The Happening (2008)

THE HAPPENING (2008) – Okay. Okay.

It’s starting to become apparent that the director may no longer be interested in suspenseful stories about the supernatural, and has in fact now evolved into the maker of really, really weird comedies.

If you go into THE HAPPENING in this spirit, you will not be disappointed. If you are looking for a creepy edge-of-the-seater, you surely will. Without giving anything important away (I want to leave the half-hearted yet still insane ultimate revelation to the bravest among you), here are some reasons why I enjoyed THE HAPPENING:

  • “Filbert.”  Let me explain: The main characters are fleeing Philadelphia on a railroad train, which inexplicably stops. Someone ducks their head away from the window, and the name of the town in which they are now stranded is revealed: Filbert. FILBERT! Duh-duh-duhhhhh! No, God, please, no, not…      Filbert! Filbert! Dooooom! I don’t even care whether or not I’m the only one who laughed at that, because it’s still funny to me. Fucking Filbert, man.
  • I was NOT, however, the only one who laughed when the construction workers started walking off the building. Everyone in my theater laughed at that.  It’s mostly because the plummeting crazies are played by dummies. And if we learned anything from The Three Stooges and Saturday Night Live, it’s that dummies are the greatest of all comedy props.
  • I don’t know who in all of Hollywood I would cast as a science teacher and a math teacher, respectively, but Mark Wahlberg and John Leguizamo are not they. Likable and down-to-earth actors both, but far better casting for, say, the cranky gym coach and the wisecracking AV teacher. They do their best, but the dialogue they are given does them no favors.
  • I swear a couple times Shyamalan cuts away from the action to a reaction shot of Zooey Deschanel and it looks like she’s trying to suppress a crack-up. Shyamalan may not have noticed, but I’m sure I did.
  • Intentional laughs are in the movie for sure, to the point where it’s almost confusing when it happens – stay tuned for the scene where Wahlberg tries to relate on a personal level to a plastic plant. Expertly written and played, and I’m not being sarcastic at all.
  • Far and away Shyamalan’s best and most hilarious cameo in all of his movies to date happens in THE HAPPENING. If you end up going, please stay for the credits to see what role he played. It’s just got to be a joke. But one of those jokes that only the one making it gets; you know that kind.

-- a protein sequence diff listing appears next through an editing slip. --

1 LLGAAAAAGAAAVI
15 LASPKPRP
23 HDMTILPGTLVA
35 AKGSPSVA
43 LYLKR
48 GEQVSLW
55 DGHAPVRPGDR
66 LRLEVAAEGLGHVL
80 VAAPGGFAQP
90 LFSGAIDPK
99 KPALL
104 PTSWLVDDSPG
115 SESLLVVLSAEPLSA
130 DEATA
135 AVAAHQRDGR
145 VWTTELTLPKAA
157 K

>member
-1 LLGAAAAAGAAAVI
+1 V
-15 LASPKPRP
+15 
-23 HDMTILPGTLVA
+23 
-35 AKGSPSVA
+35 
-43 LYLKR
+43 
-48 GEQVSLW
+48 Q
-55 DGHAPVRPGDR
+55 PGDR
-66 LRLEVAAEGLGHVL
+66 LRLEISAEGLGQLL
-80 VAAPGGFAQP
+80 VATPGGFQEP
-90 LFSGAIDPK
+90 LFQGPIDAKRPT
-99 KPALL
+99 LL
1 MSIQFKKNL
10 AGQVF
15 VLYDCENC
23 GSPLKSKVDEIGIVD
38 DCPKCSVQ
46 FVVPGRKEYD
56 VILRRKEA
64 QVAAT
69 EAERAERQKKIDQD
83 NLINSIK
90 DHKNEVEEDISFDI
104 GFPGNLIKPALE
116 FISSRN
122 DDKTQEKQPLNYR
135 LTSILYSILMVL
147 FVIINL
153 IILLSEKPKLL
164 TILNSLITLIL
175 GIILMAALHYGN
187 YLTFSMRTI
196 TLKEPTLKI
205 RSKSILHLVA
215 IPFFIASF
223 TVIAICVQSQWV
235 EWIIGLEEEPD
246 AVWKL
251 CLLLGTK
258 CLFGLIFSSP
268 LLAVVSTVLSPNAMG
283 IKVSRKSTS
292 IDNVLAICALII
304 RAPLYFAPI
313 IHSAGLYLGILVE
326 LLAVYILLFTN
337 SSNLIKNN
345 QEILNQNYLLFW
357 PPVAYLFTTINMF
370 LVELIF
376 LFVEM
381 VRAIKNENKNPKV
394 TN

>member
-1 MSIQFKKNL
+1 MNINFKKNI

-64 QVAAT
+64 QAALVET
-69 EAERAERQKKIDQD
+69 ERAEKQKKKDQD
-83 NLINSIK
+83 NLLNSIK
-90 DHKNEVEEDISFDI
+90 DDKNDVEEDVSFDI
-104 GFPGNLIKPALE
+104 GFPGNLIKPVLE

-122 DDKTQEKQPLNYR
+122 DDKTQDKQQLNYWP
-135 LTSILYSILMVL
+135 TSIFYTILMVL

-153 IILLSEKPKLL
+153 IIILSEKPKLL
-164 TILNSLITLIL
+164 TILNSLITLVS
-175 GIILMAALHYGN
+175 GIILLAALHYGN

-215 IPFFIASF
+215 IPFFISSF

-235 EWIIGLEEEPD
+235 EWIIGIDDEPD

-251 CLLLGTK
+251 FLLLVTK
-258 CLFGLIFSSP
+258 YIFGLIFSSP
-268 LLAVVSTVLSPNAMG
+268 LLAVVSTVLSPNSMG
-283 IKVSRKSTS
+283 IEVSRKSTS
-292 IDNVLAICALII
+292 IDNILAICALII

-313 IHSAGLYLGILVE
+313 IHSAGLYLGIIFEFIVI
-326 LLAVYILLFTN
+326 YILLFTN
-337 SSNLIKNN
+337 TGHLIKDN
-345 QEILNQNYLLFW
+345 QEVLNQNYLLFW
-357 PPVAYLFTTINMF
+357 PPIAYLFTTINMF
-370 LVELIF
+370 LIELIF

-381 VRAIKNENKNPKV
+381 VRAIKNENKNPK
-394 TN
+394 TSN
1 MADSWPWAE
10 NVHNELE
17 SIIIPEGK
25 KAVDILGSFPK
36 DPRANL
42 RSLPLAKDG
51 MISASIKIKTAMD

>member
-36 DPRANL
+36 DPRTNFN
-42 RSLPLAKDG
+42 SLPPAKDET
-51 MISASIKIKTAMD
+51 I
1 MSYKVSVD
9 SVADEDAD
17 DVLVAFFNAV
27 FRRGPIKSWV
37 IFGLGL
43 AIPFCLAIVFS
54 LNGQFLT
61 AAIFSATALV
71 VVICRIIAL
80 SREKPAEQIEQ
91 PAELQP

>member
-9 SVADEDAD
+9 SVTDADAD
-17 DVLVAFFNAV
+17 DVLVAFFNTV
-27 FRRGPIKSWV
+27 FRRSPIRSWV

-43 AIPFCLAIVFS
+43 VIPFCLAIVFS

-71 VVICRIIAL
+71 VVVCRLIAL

• The Lion Scene! Oh man, the lion scene. The lion scene is a horror-comedy classic of which an EVIL DEAD 2-era Sam Raimi would be chainsaw-wieldingly envious. Soon to be a YouTube staple, guaranteed.

So if you’re looking for scary, this is not your territory. Watch the news instead. But if you’re a certain kind of moviegoer in a certain kind of mood, grab a couple like-minded buddies and Mystery-Science-Theater away.

Now, I skipped Shyamalan’s 2010 movie, THE LAST AIRBENDER, because I didn’t think my brain could handle all the fart jokes I was destined to make about that title.  By every last account (except probably Shyamalan’s), I made the correct decision.  But I’m curious about AFTER EARTH.  Did the nasty thrashing he got over his last couple flicks make Shyamalan reconsider some of his more over-used quirks?  Does the presence of Will Smith, one of the most infallible choosers of successful projects of the last decade-and-a-half, suggest that Shammy has reclaimed his earlier mojo?  The AFTER EARTH trailer does not look overtly comical.  It’s somewhat well paced, and more importantly, it has hordes of monkeys in it.  That’s not any guarantee I’ll be able to stay away.

@jonnyabomb

MANKEY

SALT (2010)

In honor of Angelina Jolie, I’m throwing it back to a good movie worth a look (largely due to Angelina herself), SALT. I originally wrote this in July of 2010.

SALT (2010)

I don’t know if anyone’s mentioned this before, but that Angelina Jolie, boy, she is one striking lady. She really does have an uncanny ability to command a camera any time she steps in front of one.  In her new movie SALT, the effect is magnified, seeing as how she happens to be standing in front of a camera that is being wielded by one of the world’s greatest cinematographers, Robert Elswit (who shot all of Paul Thomas Anderson’s movies and most of George Clooney’s.) Actually, she’s not doing much standing here, but instead running throughout the majority of SALT’s running time, dodging moving vehicles and speeding bullets and loud explosions, but through it all, Elswit never loses track of the movie’s main draw.